Realtor1, I'm going to rearrange some of thei things in your last post to make it easier for me to respond.
About your pre-CPAP and pre-emergency room visit sleep patterns you write:
(10-27-2013, 08:53 PM)Realtor 1 Wrote: I had a very crazy busy Realtor's lifestyle which was like going to sleep at around 2 to 3am, getting up at 7(Because Children get up then for School) but used to go back to sleep till around 10am.
So you've got a history of being a bit of a night owl. I can identify with this all too well; I'm currently struggling to get my "delayed sleep phase" problem better under control.
Did this former sleep schedule work for you in the sense that you didn't really feel that you were seriously sleep deprived when you were sleeping in this pattern?
And if you could start sleeping like this again would that be better than what you're currently dealing with?
You write this about what happens now:
Quote:I usually go to bed at 11pm & stay in bed with my machine on till alarm goes at 7am .
Quote:Zopiclone usually put me to sleep between 30 minutes to 1.5 hrs. but I do wake up after a while.
Combining this information with the information about your old sleep schedule leads to these ideas:
1) I wonder if you're just plain trying too hard to get to sleep "on time" when your chosen bedtime is far earlier than what you were used to doing before all this stuff started. That might explain why it's taking the Zopiclone so long to work. Look at it this way, if you take the Zopiclone at 11:00 and it takes you 1.5 hours to get to sleep, that's about 1:30, which is about 30 minutes before your old "bedtime". It may be worth moving bedtime back to midnight (or even 1:00) and taking the Zopiclone closer to your old bedtime
and seeing if that would help it be a bit more effective at getting you to sleep at the start of the night.
2) In your old sleep pattern, you were getting yourself up after a few hours of (apnea-filled) sleep to get the kids off to school and then sleeping a couple more hours. It could be that your body is just not used to the idea of lying in bed being asleep for a full eight hours. And that may be feeding the additional restlessness during the end of the night. Your body may simply not expect and does not want to "be in bed for 8 hours straight."
3) You need to find a way of teaching your body how to sleep
when you are in bed again. And that's going to take some hard work. The usual piece of sleep hygiene that a specialist in cognitive behavior therapy for insomnia (CBT-I) uses for this is having the patient restrict the time in bed if they are making NO actual progress towards getting to sleep. People are often told to simply get out of bed and go into a different room if they've been lying in bed for 30 minutes or more without successfully getting to sleep. And to return to bed once they feel like they're starting to actually fall asleep. But with your past history of the four day stretches with NO sleep, this technique may not be practical for you to try. Nonetheless: It may be worth asking for a referral to someone who does CBT-I and do that along with using the prescription sleeping pills.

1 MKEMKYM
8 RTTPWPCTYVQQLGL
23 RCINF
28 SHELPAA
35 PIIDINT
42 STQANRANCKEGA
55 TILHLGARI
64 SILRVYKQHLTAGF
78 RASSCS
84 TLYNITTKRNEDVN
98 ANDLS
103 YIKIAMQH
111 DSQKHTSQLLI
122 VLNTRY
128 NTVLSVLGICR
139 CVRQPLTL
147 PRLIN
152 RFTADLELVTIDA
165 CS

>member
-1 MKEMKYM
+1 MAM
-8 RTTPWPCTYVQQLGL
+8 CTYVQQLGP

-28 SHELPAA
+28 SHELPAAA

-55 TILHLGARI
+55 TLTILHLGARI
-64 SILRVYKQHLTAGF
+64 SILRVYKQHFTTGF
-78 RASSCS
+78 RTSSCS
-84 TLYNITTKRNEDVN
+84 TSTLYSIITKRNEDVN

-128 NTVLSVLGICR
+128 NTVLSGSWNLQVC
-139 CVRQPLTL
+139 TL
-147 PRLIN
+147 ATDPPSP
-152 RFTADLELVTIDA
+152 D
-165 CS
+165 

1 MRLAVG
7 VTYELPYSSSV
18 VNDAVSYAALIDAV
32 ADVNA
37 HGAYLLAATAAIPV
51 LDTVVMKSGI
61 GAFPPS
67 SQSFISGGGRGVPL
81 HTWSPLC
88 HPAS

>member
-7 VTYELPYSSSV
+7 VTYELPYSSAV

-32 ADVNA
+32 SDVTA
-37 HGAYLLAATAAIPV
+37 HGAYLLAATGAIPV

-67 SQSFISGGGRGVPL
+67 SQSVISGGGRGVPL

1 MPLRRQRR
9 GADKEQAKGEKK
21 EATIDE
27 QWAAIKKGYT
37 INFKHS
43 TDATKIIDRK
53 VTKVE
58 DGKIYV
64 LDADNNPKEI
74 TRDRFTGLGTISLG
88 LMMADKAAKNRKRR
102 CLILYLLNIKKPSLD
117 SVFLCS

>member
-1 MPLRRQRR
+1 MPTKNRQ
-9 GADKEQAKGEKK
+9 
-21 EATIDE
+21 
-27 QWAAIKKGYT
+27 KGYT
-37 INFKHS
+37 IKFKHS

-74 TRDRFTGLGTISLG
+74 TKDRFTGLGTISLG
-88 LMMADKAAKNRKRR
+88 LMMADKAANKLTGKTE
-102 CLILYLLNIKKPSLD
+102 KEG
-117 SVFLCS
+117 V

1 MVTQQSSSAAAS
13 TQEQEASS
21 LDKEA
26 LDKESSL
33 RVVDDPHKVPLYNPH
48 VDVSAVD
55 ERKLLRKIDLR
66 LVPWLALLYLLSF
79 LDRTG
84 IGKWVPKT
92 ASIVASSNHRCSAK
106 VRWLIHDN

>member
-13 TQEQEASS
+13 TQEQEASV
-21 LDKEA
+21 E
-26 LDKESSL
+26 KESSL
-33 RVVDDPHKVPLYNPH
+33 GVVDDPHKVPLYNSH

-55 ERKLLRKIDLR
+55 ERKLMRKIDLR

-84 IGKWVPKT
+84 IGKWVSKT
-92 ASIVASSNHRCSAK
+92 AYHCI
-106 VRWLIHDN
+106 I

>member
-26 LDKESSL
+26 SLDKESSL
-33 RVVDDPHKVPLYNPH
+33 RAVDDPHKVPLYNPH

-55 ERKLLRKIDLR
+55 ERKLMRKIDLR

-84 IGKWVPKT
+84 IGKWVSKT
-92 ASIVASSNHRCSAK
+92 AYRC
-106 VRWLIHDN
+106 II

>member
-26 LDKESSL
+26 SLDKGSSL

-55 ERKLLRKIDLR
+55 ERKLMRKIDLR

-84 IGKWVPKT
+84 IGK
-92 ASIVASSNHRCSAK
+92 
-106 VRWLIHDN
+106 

4) It also sounds like you need to work with someone who can help you set some realistic intermediate goals
in your quest to rein in the insomnia. You may never sleep for eight solid hours from 11:00pm to 7:00am even with the help of CPAP and sleep meds, but that doesn't mean you won't be able to get a decent night's sleep eventually. Things to keep in mind about normal sleep patterns
as you are working your way through this nasty insomnia:
- While most adults need around 7-8 hours of sleep, some only need 6 hours to feel decently rested.
- A few (short) wakes are actually pretty typical of normal sleep patterns. It's not uncommon to wake up after each REM cycle just long enough to make sure everything is "ok" and then fall back asleep. The thing is a noninsomniac doesn't remember those short awakenings in the morning because they are typically less than 5 minutes long.
- Sleep efficiency can be just as important (or more important to some folks) than total sleep time when it comes to how they feel the next day. Sleep efficiency is the total sleep time divided by the time in bed. "Normal" is regarded as above about 85%---so a normal person might be awake as much as 70 minutes out of an 8 hour "time in bed" window. So if your sleep efficiency is way, way below that, working on improving the sleep efficiency by reducing the time in bed as a way of reducing the time spent tossing and turning and being restless and worrying about not being asleep sometimes is just as valuable as increasing the total sleep time.
Finally, you write:
Quote:At this moment I am willing to try anything to get myself some good sleep I don't really like taking Zopiclone a my head hurts all the time but it is the only thing which works for me although only to a certain extent.
It may not help you since you've got such a profound case of insomnia with that history of 4-day stretches with no sleep. But it may be worth your time to get a copy of Sound Sleep, Sound Mind
by Dr. Barry Krakow. The first part of the book looks at common behavior patterns that many insomnias have that tend to aggravate the insomnia and how to change those behavior patterns to something that encourages sleeping when you are physically in your bed. The second part of the book is actually a look at sleep disordered breathing and how untreated sleep disordered breathing can manifest itself as severe insomnia.
Well, it's now past 1:30AM my time, and that's my bedtime when I'm dealing with fighting insomnia. So here's hoping that you got a decent night's sleep when you see this sometime tomorrow.